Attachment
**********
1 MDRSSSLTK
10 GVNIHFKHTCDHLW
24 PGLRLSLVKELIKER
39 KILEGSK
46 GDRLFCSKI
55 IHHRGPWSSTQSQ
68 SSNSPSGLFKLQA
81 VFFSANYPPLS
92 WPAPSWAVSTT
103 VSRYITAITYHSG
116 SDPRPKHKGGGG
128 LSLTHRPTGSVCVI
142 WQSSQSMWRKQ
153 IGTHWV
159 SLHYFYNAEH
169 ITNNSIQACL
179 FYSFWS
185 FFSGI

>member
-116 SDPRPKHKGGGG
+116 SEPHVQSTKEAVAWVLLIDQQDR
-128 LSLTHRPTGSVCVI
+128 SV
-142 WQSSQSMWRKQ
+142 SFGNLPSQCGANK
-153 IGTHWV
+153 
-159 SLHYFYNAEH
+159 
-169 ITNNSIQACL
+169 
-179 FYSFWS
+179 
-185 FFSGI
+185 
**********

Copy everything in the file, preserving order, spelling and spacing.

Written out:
1 MDRSSSLTK
10 GVNIHFKHTCDHLW
24 PGLRLSLVKELIKER
39 KILEGSK
46 GDRLFCSKI
55 IHHRGPWSSTQSQ
68 SSNSPSGLFKLQA
81 VFFSANYPPLS
92 WPAPSWAVSTT
103 VSRYITAITYHSG
116 SDPRPKHKGGGG
128 LSLTHRPTGSVCVI
142 WQSSQSMWRKQ
153 IGTHWV
159 SLHYFYNAEH
169 ITNNSIQACL
179 FYSFWS
185 FFSGI

>member
-116 SDPRPKHKGGGG
+116 SEPHVQSTKEAVAWVLLIDQQDR
-128 LSLTHRPTGSVCVI
+128 SV
-142 WQSSQSMWRKQ
+142 SFGNLPSQCGANK
-153 IGTHWV
+153 
-159 SLHYFYNAEH
+159 
-169 ITNNSIQACL
+169 
-179 FYSFWS
+179 
-185 FFSGI
+185 